Safeguarding Vision

The Foundation has awarded $5.3 million to continue preventing blindness and empowering those facing the challenges of visual impairment. The Himalayan Cataract Project Inc. has been awarded $1.5 million to improve access to high quality cataract surgery in Ethiopia. Sightsavers International, Inc. will receive $1.6 million, which will support the organization’s trachoma-elimination efforts in Tanzania. The Foundation has also awarded $2.2 million to WaterAid America, Inc. to improve access to safe water, sanitation and hygiene at healthcare facilities located in trachoma-endemic communities in Mali.

The remainder of the grants supported other areas:

Other/Arts & Culture The Foundation has awarded $1 million to the National World War II Museum to support the Transforming Nations Gallery - Marshall Plan.

Other/Education Emory University will receive $2 million to endow the Conrad N. Hilton Chair in Global Health Ethics at the Emory School of Public Health.

Other/Health The Ludwig Institute for Cancer Research was awarded $5 million, helping support the ‘Nutrition, Early Detection and Prevention of Colorectal Cancer’ project. The Foundation also awarded $2 million to the Nevada Medical Center, Inc. towards establishing the Nevada Medical Center.

Other/Program Support A total of $2.5 million has been earmarked to other programmatic support efforts. KCRW Foundation, Inc. has been awarded $1 million to produce multiyear media coverage of issues affecting disadvantaged and vulnerable populations in Los Angeles. The Draper Richards Kaplan Foundation will receive $1.5 million to partner with Draper Richards Kaplan in their social venture seed fund that will invest in the growth and scaling of 100 social entrepreneurs over the next 5 years.

Other/Social Services The Criminal Justice Legal Foundation will receive $1 million, which will support the creation of an endowment for ongoing operating support. UNITY of Greater New Orleans, Inc. was awarded $500,000 for the completion of UNITY’s third permanent supportive housing development in New Orleans.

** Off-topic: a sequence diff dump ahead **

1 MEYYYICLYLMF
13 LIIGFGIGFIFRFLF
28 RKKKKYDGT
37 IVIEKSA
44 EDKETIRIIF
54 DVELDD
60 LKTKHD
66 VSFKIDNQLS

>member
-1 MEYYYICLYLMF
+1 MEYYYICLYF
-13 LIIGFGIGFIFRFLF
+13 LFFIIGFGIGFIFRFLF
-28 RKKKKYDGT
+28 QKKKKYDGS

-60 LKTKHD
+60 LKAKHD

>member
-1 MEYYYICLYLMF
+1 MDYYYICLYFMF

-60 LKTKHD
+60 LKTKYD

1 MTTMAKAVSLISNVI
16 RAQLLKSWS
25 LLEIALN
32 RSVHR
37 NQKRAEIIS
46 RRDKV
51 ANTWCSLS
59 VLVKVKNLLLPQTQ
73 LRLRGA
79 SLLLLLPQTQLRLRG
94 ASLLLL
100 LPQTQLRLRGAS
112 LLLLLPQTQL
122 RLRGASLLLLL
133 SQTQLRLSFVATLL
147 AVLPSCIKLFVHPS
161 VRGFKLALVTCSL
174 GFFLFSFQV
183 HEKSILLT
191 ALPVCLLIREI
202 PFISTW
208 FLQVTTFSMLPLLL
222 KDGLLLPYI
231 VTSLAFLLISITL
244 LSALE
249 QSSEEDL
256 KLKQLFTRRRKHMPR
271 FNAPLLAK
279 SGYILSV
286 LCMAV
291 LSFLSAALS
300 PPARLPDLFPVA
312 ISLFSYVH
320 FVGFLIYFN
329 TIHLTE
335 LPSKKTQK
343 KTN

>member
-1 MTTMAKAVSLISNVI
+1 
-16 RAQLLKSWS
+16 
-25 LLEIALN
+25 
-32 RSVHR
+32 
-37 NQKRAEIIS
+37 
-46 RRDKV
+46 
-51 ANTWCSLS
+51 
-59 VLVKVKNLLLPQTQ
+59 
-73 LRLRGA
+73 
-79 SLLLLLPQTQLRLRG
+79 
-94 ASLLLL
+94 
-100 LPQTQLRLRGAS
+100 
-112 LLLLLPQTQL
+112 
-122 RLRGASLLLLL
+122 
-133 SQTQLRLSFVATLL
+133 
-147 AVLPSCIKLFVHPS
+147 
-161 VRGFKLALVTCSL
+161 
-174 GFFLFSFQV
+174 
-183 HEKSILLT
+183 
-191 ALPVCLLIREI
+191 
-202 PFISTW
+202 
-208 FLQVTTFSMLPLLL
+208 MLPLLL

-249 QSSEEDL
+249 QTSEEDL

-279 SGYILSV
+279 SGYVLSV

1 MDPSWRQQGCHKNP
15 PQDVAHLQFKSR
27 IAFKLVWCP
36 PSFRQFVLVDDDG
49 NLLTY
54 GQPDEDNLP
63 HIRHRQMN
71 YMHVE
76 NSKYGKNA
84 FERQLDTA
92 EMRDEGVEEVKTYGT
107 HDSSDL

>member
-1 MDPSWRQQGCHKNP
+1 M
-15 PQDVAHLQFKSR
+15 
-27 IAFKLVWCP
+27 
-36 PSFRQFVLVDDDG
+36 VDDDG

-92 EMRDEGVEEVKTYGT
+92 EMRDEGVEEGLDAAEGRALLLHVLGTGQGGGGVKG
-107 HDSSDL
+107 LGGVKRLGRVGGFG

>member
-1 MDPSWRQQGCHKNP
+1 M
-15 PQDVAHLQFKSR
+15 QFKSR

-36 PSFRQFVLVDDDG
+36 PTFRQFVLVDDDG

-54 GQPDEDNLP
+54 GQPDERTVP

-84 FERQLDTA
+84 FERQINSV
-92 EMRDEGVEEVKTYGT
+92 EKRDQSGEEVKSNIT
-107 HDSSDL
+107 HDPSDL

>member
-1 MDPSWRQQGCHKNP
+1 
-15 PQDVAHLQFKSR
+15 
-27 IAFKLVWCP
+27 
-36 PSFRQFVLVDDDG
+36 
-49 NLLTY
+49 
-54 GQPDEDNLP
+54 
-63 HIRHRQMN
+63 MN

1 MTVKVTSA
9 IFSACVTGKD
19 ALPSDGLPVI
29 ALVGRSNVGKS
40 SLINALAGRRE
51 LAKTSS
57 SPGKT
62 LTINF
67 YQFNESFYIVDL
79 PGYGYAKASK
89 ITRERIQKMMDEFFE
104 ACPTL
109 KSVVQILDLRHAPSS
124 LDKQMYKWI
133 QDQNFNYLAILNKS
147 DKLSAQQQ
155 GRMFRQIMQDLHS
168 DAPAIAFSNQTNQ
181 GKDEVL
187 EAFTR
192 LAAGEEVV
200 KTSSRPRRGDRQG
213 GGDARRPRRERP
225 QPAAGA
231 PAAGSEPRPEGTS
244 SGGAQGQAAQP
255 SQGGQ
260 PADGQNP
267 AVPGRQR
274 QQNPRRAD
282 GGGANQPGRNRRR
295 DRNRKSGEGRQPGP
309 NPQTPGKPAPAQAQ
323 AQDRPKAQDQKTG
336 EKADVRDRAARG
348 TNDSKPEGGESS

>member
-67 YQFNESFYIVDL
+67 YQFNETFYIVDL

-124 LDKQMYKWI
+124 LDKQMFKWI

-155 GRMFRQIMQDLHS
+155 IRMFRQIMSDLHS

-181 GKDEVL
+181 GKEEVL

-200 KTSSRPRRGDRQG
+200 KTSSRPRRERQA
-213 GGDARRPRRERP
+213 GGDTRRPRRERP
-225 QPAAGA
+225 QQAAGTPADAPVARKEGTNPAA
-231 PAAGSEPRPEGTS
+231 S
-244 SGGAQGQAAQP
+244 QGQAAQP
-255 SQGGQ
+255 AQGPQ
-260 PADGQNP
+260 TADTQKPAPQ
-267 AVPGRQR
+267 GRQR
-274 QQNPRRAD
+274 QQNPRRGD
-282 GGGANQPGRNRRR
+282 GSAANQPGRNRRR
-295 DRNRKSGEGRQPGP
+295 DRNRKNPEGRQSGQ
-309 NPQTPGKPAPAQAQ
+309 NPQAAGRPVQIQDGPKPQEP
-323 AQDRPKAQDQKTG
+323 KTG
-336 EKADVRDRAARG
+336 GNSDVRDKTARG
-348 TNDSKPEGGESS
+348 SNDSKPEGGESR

About the Conrad N. Hilton Foundation

The Conrad N. Hilton Foundation was created in 1944 by international business pioneer Conrad N. Hilton, who founded Hilton Hotels and left his fortune to help the world’s disadvantaged and vulnerable people. The Foundation currently conducts strategic initiatives in six priority areas: providing safe water, ending chronic homelessness, preventing substance abuse, helping children affected by HIV and AIDS, supporting transition-age youth in foster care, and extending Conrad Hilton’s support for the work of Catholic Sisters. In addition, following selection by an independent international jury, the Foundation annually awards the $1.5 million Conrad N. Hilton Humanitarian Prize to a nonprofit organization doing extraordinary work to reduce human suffering. From its inception, the Foundation has awarded more than $1 billion in grants, distributing $92 million in the U.S. and around the world in 2013. The Foundation’s current assets are approximately $2.4 billion. For more information, please visit

Former Communications Director

Former Communications Director